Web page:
• The vocabulary of prayer
    Over twenty English words are used in the AV to describe prayer, showing how prayer is not just about making requests of God, but one of the ways we praise, thank and worship Him too. The vocabulary of the way God hears and answers prayer is equally as rich, showing our Father’s interest in, and concern for, those who come to Him.
  • Preconditions for prayer
    This section considers the importance of repentance, humility, sincerity, faith and persistence in prayer.
  • Meditation
    Sometimes we find it difficult to find the right words when we pray. In these situations, meditation can be a useful precursor to prayer. Quietly reflecting on God’s word and what He has done for us helps us to turn our thoughts and feelings into words of prayer.
  • The Lord’s Prayer
    This is the model prayer Jesus taught which should be used as a template for our own. Many of the phrases have their roots in the Old Testament.

Honouring the Son

The book shows how prayer should be addressed to God “through Jesus” or “in his name”. In particular, the chapter entitled, “That all men should honour the Son” is useful. It discusses the correct balance between addressing our prayers to God through Jesus, whilst ensuring that we properly reverence the Lord Jesus Christ.

It is possible to look at the Lord’s intercessory work in a different way. Is Jesus no longer involved in our prayers? Is it possible that, having come into a covenant relationship with God through Jesus, we now go straight to the Father in prayer?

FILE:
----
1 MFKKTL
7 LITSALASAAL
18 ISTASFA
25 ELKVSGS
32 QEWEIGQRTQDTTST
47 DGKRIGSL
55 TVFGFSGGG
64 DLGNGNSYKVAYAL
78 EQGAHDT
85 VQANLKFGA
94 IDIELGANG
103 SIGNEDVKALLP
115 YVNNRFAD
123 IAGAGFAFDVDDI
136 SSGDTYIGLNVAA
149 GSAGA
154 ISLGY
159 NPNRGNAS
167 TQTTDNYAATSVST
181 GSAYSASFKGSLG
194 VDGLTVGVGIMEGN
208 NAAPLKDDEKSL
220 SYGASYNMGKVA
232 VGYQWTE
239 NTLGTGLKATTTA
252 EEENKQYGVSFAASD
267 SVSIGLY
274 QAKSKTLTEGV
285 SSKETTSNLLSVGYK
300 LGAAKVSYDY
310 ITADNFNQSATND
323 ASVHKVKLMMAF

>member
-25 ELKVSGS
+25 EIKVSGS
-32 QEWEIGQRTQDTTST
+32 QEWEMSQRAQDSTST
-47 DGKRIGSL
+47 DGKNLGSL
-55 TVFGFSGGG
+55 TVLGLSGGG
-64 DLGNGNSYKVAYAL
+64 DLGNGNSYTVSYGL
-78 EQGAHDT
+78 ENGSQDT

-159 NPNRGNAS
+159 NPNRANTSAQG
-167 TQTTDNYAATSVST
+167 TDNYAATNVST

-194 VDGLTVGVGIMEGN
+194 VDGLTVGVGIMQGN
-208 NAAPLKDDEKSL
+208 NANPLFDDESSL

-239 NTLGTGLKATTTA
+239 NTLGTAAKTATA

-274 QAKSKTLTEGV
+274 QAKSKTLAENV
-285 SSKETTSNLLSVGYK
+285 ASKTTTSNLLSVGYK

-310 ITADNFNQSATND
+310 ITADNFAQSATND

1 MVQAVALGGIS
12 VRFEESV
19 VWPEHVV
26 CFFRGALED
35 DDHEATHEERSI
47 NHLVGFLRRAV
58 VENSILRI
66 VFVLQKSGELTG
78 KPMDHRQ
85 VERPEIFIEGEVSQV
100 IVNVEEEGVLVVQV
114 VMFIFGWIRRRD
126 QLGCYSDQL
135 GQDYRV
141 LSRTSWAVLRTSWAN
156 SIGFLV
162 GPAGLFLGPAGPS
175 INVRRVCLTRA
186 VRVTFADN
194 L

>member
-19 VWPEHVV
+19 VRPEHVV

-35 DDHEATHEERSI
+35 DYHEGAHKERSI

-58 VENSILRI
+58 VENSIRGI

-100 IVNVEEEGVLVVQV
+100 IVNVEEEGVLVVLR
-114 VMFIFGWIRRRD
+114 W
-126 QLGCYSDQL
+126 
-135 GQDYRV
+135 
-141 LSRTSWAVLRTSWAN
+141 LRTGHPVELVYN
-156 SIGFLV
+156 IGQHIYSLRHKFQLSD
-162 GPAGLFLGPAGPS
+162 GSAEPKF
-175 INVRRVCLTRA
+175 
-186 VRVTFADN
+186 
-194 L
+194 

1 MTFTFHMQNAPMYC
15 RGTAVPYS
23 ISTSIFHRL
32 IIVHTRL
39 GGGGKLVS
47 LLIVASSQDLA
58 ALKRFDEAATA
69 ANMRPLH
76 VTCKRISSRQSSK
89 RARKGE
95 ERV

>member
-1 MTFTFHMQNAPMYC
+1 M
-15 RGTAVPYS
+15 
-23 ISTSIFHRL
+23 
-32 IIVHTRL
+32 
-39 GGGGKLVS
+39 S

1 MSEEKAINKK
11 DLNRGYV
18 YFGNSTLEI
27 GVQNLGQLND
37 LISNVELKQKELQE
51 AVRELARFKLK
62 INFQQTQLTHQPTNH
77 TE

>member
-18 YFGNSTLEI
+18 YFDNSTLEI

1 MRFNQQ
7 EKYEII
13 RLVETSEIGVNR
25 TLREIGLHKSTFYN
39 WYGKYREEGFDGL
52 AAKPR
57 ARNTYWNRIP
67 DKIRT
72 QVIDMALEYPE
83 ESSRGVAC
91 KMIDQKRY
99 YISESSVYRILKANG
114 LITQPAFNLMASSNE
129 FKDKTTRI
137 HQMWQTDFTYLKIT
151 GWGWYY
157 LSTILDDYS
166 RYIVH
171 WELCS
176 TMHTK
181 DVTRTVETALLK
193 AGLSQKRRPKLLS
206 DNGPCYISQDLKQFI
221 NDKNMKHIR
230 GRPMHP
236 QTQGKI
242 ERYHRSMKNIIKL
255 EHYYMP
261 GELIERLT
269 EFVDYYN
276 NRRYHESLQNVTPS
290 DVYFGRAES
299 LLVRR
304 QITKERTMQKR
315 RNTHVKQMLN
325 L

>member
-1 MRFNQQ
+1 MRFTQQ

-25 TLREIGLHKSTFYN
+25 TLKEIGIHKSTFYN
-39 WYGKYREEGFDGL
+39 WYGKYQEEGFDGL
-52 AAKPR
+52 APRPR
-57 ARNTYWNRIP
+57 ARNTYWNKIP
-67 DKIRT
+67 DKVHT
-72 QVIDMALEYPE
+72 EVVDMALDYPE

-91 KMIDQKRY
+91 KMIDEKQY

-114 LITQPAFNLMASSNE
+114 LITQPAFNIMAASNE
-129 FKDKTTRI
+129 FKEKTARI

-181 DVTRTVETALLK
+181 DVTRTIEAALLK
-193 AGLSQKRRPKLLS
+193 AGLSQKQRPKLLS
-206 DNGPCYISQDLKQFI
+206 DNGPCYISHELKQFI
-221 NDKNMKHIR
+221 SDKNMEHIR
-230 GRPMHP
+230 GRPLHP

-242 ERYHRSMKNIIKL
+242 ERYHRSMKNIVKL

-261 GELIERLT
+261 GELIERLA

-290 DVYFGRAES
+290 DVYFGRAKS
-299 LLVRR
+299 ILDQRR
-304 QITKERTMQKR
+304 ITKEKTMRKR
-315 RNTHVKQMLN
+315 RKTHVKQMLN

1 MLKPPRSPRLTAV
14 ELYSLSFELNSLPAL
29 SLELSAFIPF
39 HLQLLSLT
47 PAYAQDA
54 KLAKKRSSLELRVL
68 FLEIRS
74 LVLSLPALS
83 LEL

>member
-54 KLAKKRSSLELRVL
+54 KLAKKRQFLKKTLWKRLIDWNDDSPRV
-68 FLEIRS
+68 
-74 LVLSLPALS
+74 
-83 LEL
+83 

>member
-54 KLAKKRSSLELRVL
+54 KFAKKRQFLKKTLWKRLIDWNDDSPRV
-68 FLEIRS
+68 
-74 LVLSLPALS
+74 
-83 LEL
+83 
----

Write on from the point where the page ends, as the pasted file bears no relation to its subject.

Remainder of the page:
This suggestion runs into difficulties when the words of Hebrews 7:25 are considered:

“Wherefore he is able also to save them to the uttermost that come unto God by him, seeing he ever liveth to make intercession for them.”

These words were written to brothers and sisters in Jerusalem, not to those outside the covenant. By them, we are assured that Jesus’ role as an intercessor was not a one-off event; rather he is constantly working to facilitate our approach to God – he is intimately involved with everything we say to the Father. However, we must be careful not to see Jesus as simply a messenger between ourselves and God. To use Brother John’s words: “There is a danger that we view the work of Christ in heaven as something akin to that of a telephone switchboard operator – mechanically passing on messages to God. This is far from the truth, for the one at God’s right hand is a living Lord, vitally concerned about our needs and our wish to pray through him” (page 88).

Instead of concentrating on the mechanics of prayer from ourselves to God, perhaps we do better to focus on what Jesus does in mediating grace and kindness from God toward us. As Brother John writes: “We should never cease to marvel at the promise of God to watch over us, to answer prayer, to supply our needs, and to show us the way of truth in Christ: “He who did not spare his own Son but gave him up for us all, how will he not also with him graciously give us all things? … (Nothing) will be able to separate us from the love of God in Christ Jesus our Lord” (page 90).

In conclusion

Prayer is a vast subject and yet surprisingly little has been written about it. The Path of Prayer, therefore, very capably fills a gap in our literature. It is a very helpful book, full of sound Bible study and practical advice and is to be recommended to all brethren and sisters and young people.

JAMES WALKER